So, if their Bowies are "good", why are the Chinese copies of Japanese swords so crappy?

Peter

I would truly disagree that Chinese swords are bad. Yes, they aren't accurate copies and if you know a bit about Nihonto, you spot them easy. Bu

t for the layman, they aren't so easy to make out, proof being the numerous threads that florish on this board to ask whether such or such sword is genuine.

 

Actually, I consider Chinese swords excellent for their purpose. They are aimed at martial artists or collectors on a budget that want something close to the real deal without having to spend a fortune. Some are quite good and beautiful and although devoid of historical value, they aren't worse in their quality or construction than a vintage sword. They have a market and they are designed for that market.

 

Now, the real issue isn't crappiness or reproduction, but the unscrupulous attitude of some sellers that try to pass them for what they aren't. But in terms of quality, never forget places such as Lonquan have been forging for centuries. It may be on an industrial scale, but what production isn't industrial these days? Showato were industrial too, disliked by many collectors for that, but it never prevented them to find their place in history and their collector's niche too. I wouldn't be surprised it one day, Chinese Katana get more respect too. Granted, it will take a verrrrrrry long time before we see that.


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#12 PNSSHOGUN

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Posted 19 February 2020 - 12:05 PM

I thought Hanwei was Chinese

It is, while not perfect it is a faithful reproduction and many parts are difficult to tell from originals. The blades themselves are also of very high quality, it's the sword I would go for if something went bump in the night.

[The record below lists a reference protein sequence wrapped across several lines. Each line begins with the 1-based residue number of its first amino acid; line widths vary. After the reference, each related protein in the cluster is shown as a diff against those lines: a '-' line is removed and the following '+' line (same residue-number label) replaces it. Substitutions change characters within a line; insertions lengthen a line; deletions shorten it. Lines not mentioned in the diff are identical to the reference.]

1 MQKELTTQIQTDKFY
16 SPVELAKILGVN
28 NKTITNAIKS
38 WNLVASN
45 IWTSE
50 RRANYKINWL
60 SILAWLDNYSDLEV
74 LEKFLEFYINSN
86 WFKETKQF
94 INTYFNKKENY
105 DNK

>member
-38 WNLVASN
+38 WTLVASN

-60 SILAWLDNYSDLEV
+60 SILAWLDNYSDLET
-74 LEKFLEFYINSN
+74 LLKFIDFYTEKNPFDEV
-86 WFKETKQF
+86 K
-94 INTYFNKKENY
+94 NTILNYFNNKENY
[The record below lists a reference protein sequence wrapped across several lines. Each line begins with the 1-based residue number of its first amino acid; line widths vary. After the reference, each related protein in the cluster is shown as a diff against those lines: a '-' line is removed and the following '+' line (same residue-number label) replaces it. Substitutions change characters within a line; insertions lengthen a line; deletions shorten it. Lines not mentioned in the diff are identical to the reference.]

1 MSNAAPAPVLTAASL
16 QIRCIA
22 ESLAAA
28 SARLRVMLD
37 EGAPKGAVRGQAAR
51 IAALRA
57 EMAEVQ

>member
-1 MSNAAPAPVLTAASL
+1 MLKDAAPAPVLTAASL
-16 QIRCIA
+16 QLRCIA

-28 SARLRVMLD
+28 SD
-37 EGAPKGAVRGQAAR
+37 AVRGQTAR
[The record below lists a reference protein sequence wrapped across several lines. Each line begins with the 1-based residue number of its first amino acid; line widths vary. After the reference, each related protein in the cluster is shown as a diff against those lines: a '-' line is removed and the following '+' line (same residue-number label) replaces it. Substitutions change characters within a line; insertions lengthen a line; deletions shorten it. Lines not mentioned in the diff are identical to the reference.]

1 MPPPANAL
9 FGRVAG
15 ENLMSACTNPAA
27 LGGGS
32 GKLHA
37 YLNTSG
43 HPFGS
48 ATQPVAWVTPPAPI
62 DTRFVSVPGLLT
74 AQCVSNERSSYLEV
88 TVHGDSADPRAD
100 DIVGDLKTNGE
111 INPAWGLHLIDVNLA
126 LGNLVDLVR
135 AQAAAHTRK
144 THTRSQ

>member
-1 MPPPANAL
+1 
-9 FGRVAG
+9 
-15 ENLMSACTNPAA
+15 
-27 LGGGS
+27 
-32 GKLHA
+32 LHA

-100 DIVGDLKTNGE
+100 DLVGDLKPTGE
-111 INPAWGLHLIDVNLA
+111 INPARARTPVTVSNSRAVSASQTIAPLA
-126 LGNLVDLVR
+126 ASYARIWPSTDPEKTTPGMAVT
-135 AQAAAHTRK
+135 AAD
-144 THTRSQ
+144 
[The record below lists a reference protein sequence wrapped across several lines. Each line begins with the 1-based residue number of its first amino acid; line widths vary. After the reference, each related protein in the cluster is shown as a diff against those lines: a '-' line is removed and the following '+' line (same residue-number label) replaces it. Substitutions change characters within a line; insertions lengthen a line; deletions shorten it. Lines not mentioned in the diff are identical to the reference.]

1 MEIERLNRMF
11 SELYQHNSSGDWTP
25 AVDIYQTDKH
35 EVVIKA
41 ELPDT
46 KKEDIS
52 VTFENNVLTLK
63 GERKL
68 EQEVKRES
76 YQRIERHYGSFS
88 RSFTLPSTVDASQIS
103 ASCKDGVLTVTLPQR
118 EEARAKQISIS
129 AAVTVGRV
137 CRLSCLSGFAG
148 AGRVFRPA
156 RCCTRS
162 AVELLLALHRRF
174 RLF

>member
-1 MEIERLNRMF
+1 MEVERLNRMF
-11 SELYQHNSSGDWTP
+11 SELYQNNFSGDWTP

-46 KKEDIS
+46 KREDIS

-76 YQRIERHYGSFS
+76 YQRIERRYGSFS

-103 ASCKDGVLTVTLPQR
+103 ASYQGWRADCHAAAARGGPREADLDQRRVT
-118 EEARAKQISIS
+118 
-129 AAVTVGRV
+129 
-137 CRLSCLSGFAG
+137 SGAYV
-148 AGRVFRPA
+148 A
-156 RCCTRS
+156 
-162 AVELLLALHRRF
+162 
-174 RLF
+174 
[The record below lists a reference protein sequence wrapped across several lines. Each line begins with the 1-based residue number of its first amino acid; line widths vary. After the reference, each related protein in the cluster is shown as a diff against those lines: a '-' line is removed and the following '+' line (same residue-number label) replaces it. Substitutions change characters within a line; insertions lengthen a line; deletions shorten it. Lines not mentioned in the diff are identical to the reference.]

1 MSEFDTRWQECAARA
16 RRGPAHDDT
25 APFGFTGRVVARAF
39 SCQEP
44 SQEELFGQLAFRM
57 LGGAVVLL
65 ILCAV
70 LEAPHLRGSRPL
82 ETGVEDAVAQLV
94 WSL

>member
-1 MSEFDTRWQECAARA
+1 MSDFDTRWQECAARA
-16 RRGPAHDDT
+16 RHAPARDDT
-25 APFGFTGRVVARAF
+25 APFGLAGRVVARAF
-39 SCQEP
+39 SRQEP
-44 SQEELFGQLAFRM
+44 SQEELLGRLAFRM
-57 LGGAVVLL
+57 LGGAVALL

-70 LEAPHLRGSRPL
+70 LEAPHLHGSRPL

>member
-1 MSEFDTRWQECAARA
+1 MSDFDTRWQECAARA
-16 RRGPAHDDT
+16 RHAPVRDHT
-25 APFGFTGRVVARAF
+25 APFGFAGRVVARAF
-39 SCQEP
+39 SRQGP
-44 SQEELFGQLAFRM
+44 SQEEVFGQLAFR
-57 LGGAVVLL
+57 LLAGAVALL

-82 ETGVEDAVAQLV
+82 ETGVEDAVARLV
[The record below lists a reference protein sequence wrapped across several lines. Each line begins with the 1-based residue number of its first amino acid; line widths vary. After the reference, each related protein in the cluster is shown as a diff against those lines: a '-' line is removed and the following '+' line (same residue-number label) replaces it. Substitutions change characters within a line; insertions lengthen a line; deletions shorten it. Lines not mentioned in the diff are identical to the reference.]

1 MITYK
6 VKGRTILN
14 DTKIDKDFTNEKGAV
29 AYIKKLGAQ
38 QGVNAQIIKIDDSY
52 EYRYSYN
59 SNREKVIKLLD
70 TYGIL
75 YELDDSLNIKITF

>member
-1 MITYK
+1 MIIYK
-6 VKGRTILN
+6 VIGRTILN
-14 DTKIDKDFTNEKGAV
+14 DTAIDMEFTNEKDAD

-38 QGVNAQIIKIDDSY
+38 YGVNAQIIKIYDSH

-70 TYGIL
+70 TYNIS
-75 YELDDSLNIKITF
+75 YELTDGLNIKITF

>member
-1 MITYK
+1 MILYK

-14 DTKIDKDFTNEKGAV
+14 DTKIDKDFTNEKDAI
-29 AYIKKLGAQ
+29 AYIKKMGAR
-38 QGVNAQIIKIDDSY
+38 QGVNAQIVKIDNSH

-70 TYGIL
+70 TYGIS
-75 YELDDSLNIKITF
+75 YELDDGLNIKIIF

John


#13 Peter Bleed

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Posted 19 February 2020 - 07:35 PM

This is turning into a rather interesting discussion.

Of course "Chinese" operations can produce good stuff - including fine cutlery.

The Hanwei com[nay made and marketed good reproductions that speak to collector interest in good old weapons. The attached snap shot shows a bunch of repro Bowie knives that are good enough to please modern guys who want to dress up like frontiersmen (OMG!). Apparently Hanwei also producded Japanese style swords that speak to the needs of modern guys who want to dress up and swing swords.

As usual, there is no explaining taste, but this all seem laudable.We live in a Libertarian era.

What seems serious to me is the sale of poorly made swords that are not clearly identified as modern repros. These swords are hurting serious interest in Japanese swords.

What can we do - - -  nothing beyond pursuing serious interest.

Peter

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  • Hanwei Collection Historic knives, 2-18-20.JPG

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Peter Bleed

#14 16k

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Posted 19 February 2020 - 07:59 PM

In fact, what is the most harmful I think is the number of swords sold for a few bucks and which have welded rat tails as a nakago. Those stuff are nightmarishly dangerous and so cheap that kids can buy them and get seriously hurt. And of course, there’s also tha shady practice of selling 1045 steel swords claiming they’re L6 Bainite, but all in all, I’ve found that the best cutters, closest to the real deal, are actually 1060. They’re just hard enough to cut well and soft enough not to shatter.

 

Once we’ve thrown aside the unscrupulous dealers, I think that the remaining ones can produce good stuff. Hanwei has been mentioned, but I’ve seen swords by a brand called YariNoHanzo that make some really good stuff too. Of course, we’re veering from the original intent of this thread.

 

Truth is, as long as there is a market, there will be people taking advantage of others. You’ve just got not to go blindly and know what you actually buy.